With the availability of virtual tours, Savanna has been able to experience the global city of London and its culture firsthand as part of her remote study abroad and internship program. Take a look at her visits at the Houses of Parliament, The British Museum, and the Museum of London Docklands.
This semester, I made the decision to pursue a remote internship in London. While this decision was easy to make for the sake of my career path, it was difficult knowing that I would be giving up the cultural immersion aspect of study abroad. Instead of living in London and experiencing a new culture firsthand, I am conducting all my work from my bedroom. In order to make sure I am not completely losing out on the cultural experience, I have been exploring the city online.
Taking virtual tours of London has been my favorite way to explore the city while at home. I have always been a fan of architecture and the history behind the formation of cities. Knowing this information gives me a better understanding of the people who live there, which is important to me as an International Relations major because I have been taught to take in the whole picture.
Here are a few of the landmarks and museums I’ve visited this semester:
Houses of Parliament
Touring the Houses of Parliament was exciting because each room had its own information page detailing the uses and design feats. One day I hope to be in this building for work rather than doing a virtual tour. Another cool feature of the virtual tour is the timeline, which starts at 1832 and ends at present day.
A virtual tour of London’s Houses of Parliament.
The British Museum
From government buildings to art museums, The British Museum, most famous for housing the Rosetta Stone, offers various tours of their current exhibits. One thing I miss the most about pre-COVID life is being able to freely roam museums and sit in exhibit halls to do homework. Being surrounded by art motivates me to do some of my best work because of the history behind each piece.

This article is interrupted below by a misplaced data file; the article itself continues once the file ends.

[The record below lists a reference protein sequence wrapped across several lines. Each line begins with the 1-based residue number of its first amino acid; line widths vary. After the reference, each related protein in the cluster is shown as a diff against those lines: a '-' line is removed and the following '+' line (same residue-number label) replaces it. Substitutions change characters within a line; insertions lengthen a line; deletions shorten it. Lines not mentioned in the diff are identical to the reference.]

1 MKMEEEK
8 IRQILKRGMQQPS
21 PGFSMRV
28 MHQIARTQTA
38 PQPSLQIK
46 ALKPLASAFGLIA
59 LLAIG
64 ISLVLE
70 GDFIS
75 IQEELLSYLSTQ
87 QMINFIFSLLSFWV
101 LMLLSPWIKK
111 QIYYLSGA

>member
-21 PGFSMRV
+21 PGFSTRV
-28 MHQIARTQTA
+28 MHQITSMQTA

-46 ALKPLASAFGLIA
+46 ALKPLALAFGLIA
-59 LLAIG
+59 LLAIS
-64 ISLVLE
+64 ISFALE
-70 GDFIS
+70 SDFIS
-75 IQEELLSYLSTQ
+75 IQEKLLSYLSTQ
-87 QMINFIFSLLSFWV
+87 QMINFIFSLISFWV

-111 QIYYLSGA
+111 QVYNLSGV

While on the virtual tour of the Rosetta Stone exhibit, I learned that the stone has been used for centuries to decipher ancient hieroglyphs. The stone has three sections: religious hieroglyph, non-religious Egyptian script, and Greek. When hieroglyphs went out of style and the language was unknown, people were able to use the Greek to translate the meanings of the religious and non-religious sections of the stone.
The Rosetta Stone.
Museum of London Docklands
Another museum that offers a great virtual tour is the Museum of London Docklands. I like this virtual tour the most because it shows the building layout. As I have mentioned, I am a nerd for architecture, so this museum allows me to see the layout of the building. It also shows the transition between exhibit halls, which makes me appreciate the museums curators who have designed these unique rooms. During my tour, I learned the many uses of this building throughout time. It sits on the Thames River and the tour explains the history of the river and its uses in the development of London. Now, the building can be rented out for events including charity fundraisers and weddings. At its prime, the building was used as a docking port.
A virtual tour of the Museum of London Docklands.
Through my virtual tours of government buildings and museums, I learned a lot about British culture. The Houses of Parliament tour taught me the comprehensive history of the UK Government. The British Museum visit taught me about the famous Rosetta Stone and the reason why it is now housed in Britain. The London Docklands building taught me the importance of the river system in England. Now I can say I feel a little more connected to British culture!
Savanna Nolau is an official Remote CAPA blogger/vlogger for spring 2021, sharing her story in frequent posts on CAPA World. An International Relations major from Suffolk University, she is remotely studying abroad and interning in London this semester.
Savanna's journey continues all semester so stay tuned.